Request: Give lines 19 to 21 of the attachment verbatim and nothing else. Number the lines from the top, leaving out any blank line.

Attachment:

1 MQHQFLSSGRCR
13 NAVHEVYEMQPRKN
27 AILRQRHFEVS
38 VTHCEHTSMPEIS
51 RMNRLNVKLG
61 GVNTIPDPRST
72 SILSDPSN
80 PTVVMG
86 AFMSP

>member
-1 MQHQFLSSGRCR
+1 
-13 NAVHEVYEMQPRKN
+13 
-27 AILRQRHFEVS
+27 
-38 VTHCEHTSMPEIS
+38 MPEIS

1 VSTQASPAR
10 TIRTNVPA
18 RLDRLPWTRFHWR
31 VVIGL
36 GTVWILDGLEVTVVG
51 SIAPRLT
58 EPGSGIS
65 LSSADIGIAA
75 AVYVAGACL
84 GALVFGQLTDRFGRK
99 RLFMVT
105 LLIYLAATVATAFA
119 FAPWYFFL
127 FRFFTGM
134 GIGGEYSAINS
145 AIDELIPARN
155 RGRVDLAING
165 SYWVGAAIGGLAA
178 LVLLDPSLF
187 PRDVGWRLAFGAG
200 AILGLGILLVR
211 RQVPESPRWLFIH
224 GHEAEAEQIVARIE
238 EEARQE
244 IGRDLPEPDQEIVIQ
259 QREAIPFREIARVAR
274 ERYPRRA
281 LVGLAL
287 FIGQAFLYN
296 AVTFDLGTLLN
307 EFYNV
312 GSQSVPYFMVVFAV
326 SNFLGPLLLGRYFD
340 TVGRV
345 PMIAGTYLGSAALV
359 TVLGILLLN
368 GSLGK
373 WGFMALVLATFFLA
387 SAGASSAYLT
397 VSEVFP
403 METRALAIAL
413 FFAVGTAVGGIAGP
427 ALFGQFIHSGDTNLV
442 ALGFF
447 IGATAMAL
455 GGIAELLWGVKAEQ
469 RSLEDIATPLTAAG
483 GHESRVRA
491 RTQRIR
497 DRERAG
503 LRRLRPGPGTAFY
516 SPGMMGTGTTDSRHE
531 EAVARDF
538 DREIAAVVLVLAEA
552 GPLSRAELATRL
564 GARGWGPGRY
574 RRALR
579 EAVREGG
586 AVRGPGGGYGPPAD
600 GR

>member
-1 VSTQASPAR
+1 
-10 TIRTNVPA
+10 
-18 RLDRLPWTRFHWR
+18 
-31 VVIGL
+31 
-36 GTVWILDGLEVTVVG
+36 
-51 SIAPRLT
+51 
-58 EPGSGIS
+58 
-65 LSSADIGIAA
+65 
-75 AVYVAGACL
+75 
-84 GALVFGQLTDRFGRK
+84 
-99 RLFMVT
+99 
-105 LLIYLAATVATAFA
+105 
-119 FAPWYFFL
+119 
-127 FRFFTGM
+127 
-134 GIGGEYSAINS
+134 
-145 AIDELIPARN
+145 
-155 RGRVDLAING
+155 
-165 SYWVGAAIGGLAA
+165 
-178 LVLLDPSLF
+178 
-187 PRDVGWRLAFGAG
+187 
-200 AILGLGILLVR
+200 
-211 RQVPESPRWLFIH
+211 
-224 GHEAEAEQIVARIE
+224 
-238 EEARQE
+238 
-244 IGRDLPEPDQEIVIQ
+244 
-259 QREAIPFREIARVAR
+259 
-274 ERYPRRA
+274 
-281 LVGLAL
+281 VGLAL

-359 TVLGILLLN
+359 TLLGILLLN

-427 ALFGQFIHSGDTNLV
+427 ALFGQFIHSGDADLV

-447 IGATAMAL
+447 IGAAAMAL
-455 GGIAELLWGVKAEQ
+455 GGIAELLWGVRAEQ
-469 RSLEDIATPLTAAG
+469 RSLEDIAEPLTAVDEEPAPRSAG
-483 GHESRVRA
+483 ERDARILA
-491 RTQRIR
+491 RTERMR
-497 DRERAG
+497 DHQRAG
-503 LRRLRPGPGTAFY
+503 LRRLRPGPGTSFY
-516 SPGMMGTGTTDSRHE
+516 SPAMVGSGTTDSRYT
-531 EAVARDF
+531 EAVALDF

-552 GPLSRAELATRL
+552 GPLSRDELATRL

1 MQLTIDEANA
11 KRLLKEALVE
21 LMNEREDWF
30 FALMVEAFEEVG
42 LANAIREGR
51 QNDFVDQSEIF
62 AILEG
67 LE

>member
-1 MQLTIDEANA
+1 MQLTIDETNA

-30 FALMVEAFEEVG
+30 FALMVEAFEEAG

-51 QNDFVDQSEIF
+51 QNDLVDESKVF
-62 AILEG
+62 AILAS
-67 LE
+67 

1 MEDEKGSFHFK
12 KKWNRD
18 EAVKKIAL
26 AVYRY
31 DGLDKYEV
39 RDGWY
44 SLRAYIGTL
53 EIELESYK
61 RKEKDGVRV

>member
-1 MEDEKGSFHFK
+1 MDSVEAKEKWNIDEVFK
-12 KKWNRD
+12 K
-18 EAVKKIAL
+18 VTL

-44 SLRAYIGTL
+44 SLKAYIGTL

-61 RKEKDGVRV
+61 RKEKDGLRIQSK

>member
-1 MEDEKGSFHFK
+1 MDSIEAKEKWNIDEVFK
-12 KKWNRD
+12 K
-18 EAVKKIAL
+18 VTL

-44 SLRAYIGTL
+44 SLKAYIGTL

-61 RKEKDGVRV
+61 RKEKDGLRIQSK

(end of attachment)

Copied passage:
1 VSTQASPAR
10 TIRTNVPA
18 RLDRLPWTRFHWR